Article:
• Biggles
    • By Biggles 16th Oct 16, 9:16 AM
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    Biggles
    • #5
    • 16th Oct 16, 9:16 AM
    • #5
    • 16th Oct 16, 9:16 AM
    I'm having trouble with the logic of expecting someone else to pay for you gaining a free piece of land. There's money saving and then there's taking the proverbial.
    Originally posted by Doozergirl
    That's a bit unfair.

    They bought it and paid for it. It was the builder that made the mistake; it's probably too late to expect them to rectify it but it might be worth trying to begin with.

    It might depend how large the area of land is and just how much the cost is. As well as the effect it may (or may not) have on the resale price of your property in the future.

    If 'adverse possession is applicable', I'm wondering if that means that you actually own it under the law? That is, can you sit back and tell the housing association to claim it from you (which they won't, of course)?

    Is it worth asking for a meeting with the HA and trying to see if they are prepared to accept some kind of compromise?
    • Doozergirl
    • By Doozergirl 16th Oct 16, 9:20 AM
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    Doozergirl
    • #6
    • 16th Oct 16, 9:20 AM
    • #6
    • 16th Oct 16, 9:20 AM
    That's a bit unfair.

    They bought it and paid for it. It was the builder that made the mistake; it's probably too late to expect them to rectify it but it might be worth trying to begin with.

    It might depend how large the area of land is and just how much the cost is. As well as the effect it may (or may not) have on the resale price of your property in the future.

    If 'adverse possession is applicable', I'm wondering if that means that you actually own it under the law? That is, can you sit back and tell the housing association to claim it from you (which they won't, of course)?

    Is it worth asking for a meeting with the HA and trying to see if they are prepared to accept some kind of compromise?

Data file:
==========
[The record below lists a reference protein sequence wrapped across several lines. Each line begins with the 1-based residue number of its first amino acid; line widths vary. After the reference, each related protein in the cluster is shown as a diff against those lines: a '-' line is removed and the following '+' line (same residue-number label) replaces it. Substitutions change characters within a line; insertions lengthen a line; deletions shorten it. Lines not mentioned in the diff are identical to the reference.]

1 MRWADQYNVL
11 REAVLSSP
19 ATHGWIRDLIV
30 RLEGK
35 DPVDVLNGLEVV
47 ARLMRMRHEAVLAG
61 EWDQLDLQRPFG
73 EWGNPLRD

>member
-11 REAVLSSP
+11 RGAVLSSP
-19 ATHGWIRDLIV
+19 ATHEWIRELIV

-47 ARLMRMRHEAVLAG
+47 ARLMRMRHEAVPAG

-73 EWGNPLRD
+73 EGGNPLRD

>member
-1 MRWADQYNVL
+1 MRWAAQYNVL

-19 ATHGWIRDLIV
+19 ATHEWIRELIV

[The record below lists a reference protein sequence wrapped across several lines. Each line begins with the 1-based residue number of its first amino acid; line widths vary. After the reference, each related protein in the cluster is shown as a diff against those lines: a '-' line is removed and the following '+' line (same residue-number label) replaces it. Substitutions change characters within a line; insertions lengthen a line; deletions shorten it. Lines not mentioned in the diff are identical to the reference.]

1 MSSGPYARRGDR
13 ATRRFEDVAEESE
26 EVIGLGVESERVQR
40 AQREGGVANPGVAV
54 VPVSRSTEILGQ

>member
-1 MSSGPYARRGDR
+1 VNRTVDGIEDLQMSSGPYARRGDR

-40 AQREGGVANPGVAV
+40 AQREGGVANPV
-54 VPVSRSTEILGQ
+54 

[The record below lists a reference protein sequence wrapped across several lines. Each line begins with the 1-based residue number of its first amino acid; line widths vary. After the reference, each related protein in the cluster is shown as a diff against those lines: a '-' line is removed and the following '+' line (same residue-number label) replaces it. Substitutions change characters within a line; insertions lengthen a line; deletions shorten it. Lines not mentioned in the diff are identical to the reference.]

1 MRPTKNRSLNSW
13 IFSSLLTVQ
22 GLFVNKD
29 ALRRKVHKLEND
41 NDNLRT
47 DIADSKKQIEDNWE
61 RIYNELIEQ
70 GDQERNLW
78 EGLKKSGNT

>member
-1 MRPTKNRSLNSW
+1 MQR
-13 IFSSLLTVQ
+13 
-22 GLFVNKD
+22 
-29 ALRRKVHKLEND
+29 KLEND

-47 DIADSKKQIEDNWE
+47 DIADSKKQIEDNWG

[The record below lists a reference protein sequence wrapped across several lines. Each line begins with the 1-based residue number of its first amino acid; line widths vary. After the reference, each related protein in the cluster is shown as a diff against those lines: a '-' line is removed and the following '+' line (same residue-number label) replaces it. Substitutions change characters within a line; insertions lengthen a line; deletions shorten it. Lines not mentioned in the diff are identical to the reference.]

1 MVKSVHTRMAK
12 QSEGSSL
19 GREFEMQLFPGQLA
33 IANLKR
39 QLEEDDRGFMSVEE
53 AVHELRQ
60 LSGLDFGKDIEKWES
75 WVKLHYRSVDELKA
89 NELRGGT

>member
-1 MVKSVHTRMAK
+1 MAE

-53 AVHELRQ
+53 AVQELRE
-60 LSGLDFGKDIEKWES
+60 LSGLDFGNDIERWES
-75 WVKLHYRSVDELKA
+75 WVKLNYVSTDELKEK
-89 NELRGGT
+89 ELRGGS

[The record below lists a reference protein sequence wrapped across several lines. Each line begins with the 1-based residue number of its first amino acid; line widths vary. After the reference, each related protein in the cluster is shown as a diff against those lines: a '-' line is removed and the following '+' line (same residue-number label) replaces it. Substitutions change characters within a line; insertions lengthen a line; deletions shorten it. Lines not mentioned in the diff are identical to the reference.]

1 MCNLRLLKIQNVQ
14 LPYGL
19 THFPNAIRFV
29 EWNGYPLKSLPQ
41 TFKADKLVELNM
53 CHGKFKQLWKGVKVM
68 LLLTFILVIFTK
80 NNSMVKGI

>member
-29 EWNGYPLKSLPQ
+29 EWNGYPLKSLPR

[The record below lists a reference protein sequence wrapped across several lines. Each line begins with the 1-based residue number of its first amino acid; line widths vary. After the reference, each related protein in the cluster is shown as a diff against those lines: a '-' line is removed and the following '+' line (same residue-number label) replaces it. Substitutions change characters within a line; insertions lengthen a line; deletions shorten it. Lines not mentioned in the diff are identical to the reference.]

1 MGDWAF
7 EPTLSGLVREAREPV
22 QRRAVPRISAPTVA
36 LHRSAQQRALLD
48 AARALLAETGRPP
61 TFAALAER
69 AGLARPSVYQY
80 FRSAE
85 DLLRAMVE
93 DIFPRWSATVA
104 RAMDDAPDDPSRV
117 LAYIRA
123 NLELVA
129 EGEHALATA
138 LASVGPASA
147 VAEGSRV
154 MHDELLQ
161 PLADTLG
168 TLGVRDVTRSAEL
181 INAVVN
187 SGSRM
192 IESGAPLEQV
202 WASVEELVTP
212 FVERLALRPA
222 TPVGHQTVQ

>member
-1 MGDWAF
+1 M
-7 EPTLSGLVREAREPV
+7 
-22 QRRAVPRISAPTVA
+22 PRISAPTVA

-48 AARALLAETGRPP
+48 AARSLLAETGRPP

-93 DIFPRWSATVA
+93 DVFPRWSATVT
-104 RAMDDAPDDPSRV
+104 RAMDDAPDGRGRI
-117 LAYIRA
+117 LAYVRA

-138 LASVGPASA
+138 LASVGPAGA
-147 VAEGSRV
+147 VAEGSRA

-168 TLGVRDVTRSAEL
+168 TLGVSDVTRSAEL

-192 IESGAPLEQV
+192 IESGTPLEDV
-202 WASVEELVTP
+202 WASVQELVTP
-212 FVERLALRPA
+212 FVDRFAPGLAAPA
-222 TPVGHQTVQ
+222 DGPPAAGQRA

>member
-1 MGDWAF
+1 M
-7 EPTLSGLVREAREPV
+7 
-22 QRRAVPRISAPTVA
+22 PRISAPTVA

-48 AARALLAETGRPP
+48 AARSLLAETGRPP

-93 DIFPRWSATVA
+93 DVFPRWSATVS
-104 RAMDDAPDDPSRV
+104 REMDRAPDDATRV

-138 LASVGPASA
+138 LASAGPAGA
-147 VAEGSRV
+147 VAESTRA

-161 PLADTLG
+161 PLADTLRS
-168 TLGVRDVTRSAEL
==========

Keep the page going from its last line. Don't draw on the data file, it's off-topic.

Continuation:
Originally posted by Biggles
    Are you reading the same post as me? The housing association's suggesting of letting the OP formally have the land for free with no argument, but with the OP paying the fees is a perfect compromise! I wouldn't have hoped for a much better outcome.

    Arguing adverse possession is more expensive for *everyone*, the costs unquantifiable and the outcome ultimately unknown. A transfer fee is set.

    If your neighbour offered you part of their garden for free but with you paying for the transfer fee, would you accept that? Or would you seek a better 'compromise'?

    I mean, the OP could always offer the land back that shouldn't have been theirs. I'm not suggesting they do it, but that's the other side of it. Being given the land but just paying the fee sounds totally fair.
    Last edited by Doozergirl; 16-10-2016 at 9:29 AM.
    Everything that is supposed to be in heaven is already here on earth.
    • Biggles
    • By Biggles 16th Oct 16, 9:35 AM
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    Biggles
    • #7
    • 16th Oct 16, 9:35 AM
    • #7
    • 16th Oct 16, 9:35 AM
    The housing association's suggesting of letting the OP formally have the land for free with no argument, but with the OP paying the fees is a perfect compromise!
    Originally posted by Doozergirl
    That was why I was asking what the cost was likely to be, compared to the benefit. The way the OP was written implies that it may be quite significant, involving all their legal costs in raising and pursuing the issue, rather than just the transfer costs.
    • Doozergirl
    • By Doozergirl 16th Oct 16, 9:50 AM
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    Doozergirl
    • #8
    • 16th Oct 16, 9:50 AM
    • #8
    • 16th Oct 16, 9:50 AM
    That was why I was asking what the cost was likely to be, compared to the benefit. The way the OP was written implies that it may be quite significant, involving all their legal costs in raising and pursuing the issue, rather than just the transfer costs.
    Originally posted by Biggles
    There are cases of boundary dispute costs stretching well into five figures over a matter of inches. As soon as you hit a courtroom, that's the upshot of it.